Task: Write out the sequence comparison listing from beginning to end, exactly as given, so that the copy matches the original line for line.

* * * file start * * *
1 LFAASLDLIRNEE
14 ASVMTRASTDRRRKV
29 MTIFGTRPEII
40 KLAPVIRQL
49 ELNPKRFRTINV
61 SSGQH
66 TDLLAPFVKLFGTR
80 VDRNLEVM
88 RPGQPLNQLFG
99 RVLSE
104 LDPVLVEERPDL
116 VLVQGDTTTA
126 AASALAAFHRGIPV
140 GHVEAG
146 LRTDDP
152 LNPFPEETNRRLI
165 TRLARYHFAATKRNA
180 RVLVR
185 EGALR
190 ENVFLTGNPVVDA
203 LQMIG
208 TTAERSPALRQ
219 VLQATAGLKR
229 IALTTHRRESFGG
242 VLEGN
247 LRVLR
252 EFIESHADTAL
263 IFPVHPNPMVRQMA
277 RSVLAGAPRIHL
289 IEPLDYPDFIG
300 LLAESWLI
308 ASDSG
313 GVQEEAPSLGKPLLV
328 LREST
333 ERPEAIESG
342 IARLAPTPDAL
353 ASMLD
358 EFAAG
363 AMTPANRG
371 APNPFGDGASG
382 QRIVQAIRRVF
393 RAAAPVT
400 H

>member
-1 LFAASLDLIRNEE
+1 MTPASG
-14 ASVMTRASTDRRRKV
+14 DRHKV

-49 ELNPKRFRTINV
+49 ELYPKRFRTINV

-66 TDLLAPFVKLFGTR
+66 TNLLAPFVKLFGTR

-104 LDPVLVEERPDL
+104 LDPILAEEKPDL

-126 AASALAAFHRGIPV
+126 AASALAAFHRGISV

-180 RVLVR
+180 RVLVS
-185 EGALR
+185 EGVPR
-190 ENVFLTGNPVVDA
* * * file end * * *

1 LFAASLDLIRNEE
14 ASVMTRASTDRRRKV
29 MTIFGTRPEII
40 KLAPVIRQL
49 ELNPKRFRTINV
61 SSGQH
66 TDLLAPFVKLFGTR
80 VDRNLEVM
88 RPGQPLNQLFG
99 RVLSE
104 LDPVLVEERPDL
116 VLVQGDTTTA
126 AASALAAFHRGIPV
140 GHVEAG
146 LRTDDP
152 LNPFPEETNRRLI
165 TRLARYHFAATKRNA
180 RVLVR
185 EGALR
190 ENVFLTGNPVVDA
203 LQMIG
208 TTAERSPALRQ
219 VLQATAGLKR
229 IALTTHRRESFGG
242 VLEGN
247 LRVLR
252 EFIESHADTAL
263 IFPVHPNPMVRQMA
277 RSVLAGAPRIHL
289 IEPLDYPDFIG
300 LLAESWLI
308 ASDSG
313 GVQEEAPSLGKPLLV
328 LREST
333 ERPEAIESG
342 IARLAPTPDAL
353 ASMLD
358 EFAAG
363 AMTPANRG
371 APNPFGDGASG
382 QRIVQAIRRVF
393 RAAAPVT
400 H

>member
-1 LFAASLDLIRNEE
+1 MTPASG
-14 ASVMTRASTDRRRKV
+14 DRHKV

-49 ELNPKRFRTINV
+49 ELYPKRFRTINV

-66 TDLLAPFVKLFGTR
+66 TNLLAPFVKLFGTR

-104 LDPVLVEERPDL
+104 LDPILAEEKPDL

-126 AASALAAFHRGIPV
+126 AASALAAFHRGISV

-180 RVLVR
+180 RVLVS
-185 EGALR
+185 EGVPR
-190 ENVFLTGNPVVDA